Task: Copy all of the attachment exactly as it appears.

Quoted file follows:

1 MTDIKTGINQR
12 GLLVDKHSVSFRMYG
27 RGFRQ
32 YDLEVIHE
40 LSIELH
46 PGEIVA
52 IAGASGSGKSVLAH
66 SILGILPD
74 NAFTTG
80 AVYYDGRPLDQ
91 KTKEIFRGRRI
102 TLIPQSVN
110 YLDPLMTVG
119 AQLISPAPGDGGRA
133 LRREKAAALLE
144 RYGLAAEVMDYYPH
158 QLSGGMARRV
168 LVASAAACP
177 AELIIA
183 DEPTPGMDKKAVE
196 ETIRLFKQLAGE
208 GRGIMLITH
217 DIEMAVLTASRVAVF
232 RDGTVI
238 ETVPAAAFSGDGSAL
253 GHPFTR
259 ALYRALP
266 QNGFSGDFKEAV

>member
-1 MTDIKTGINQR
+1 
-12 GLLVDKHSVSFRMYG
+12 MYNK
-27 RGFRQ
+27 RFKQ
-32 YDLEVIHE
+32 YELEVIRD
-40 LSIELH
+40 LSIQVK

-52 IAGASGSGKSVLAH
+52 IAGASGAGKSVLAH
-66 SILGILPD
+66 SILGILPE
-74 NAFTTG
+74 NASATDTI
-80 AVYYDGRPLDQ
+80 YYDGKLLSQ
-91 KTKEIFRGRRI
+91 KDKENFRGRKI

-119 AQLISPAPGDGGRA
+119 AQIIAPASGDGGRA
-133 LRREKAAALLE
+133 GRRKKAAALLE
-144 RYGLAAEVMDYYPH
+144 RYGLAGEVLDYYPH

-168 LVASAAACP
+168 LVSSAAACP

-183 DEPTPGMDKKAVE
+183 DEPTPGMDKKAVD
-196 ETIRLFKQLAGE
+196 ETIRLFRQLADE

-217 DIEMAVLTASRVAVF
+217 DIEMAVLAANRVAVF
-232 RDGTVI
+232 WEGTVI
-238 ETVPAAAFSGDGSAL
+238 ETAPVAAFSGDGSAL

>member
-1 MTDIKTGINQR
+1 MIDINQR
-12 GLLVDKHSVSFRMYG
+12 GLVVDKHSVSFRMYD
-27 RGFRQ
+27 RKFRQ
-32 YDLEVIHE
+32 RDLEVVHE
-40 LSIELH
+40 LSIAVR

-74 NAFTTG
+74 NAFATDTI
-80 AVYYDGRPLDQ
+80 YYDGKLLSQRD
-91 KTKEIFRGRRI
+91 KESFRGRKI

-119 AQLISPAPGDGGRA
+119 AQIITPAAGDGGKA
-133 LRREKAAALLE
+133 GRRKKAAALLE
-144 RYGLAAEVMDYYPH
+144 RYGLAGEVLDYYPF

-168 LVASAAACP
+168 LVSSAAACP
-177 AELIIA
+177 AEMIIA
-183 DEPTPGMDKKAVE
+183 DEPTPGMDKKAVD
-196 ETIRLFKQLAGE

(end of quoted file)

1 MTDIKTGINQR
12 GLLVDKHSVSFRMYG
27 RGFRQ
32 YDLEVIHE
40 LSIELH
46 PGEIVA
52 IAGASGSGKSVLAH
66 SILGILPD
74 NAFTTG
80 AVYYDGRPLDQ
91 KTKEIFRGRRI
102 TLIPQSVN
110 YLDPLMTVG
119 AQLISPAPGDGGRA
133 LRREKAAALLE
144 RYGLAAEVMDYYPH
158 QLSGGMARRV
168 LVASAAACP
177 AELIIA
183 DEPTPGMDKKAVE
196 ETIRLFKQLAGE
208 GRGIMLITH
217 DIEMAVLTASRVAVF
232 RDGTVI
238 ETVPAAAFSGDGSAL
253 GHPFTR
259 ALYRALP
266 QNGFSGDFKEAV

>member
-1 MTDIKTGINQR
+1 
-12 GLLVDKHSVSFRMYG
+12 MYNK
-27 RGFRQ
+27 RFKQ
-32 YDLEVIHE
+32 YELEVIRD
-40 LSIELH
+40 LSIQVK

-52 IAGASGSGKSVLAH
+52 IAGASGAGKSVLAH
-66 SILGILPD
+66 SILGILPE
-74 NAFTTG
+74 NASATDTI
-80 AVYYDGRPLDQ
+80 YYDGKLLSQ
-91 KTKEIFRGRRI
+91 KDKENFRGRKI

-119 AQLISPAPGDGGRA
+119 AQIIAPASGDGGRA
-133 LRREKAAALLE
+133 GRRKKAAALLE
-144 RYGLAAEVMDYYPH
+144 RYGLAGEVLDYYPH

-168 LVASAAACP
+168 LVSSAAACP

-183 DEPTPGMDKKAVE
+183 DEPTPGMDKKAVD
-196 ETIRLFKQLAGE
+196 ETIRLFRQLADE

-217 DIEMAVLTASRVAVF
+217 DIEMAVLAANRVAVF
-232 RDGTVI
+232 WEGTVI
-238 ETVPAAAFSGDGSAL
+238 ETAPVAAFSGDGSAL

>member
-1 MTDIKTGINQR
+1 MIDINQR
-12 GLLVDKHSVSFRMYG
+12 GLVVDKHSVSFRMYD
-27 RGFRQ
+27 RKFRQ
-32 YDLEVIHE
+32 RDLEVVHE
-40 LSIELH
+40 LSIAVR

-74 NAFTTG
+74 NAFATDTI
-80 AVYYDGRPLDQ
+80 YYDGKLLSQRD
-91 KTKEIFRGRRI
+91 KESFRGRKI

-119 AQLISPAPGDGGRA
+119 AQIITPAAGDGGKA
-133 LRREKAAALLE
+133 GRRKKAAALLE
-144 RYGLAAEVMDYYPH
+144 RYGLAGEVLDYYPF

-168 LVASAAACP
+168 LVSSAAACP
-177 AELIIA
+177 AEMIIA
-183 DEPTPGMDKKAVE
+183 DEPTPGMDKKAVD
-196 ETIRLFKQLAGE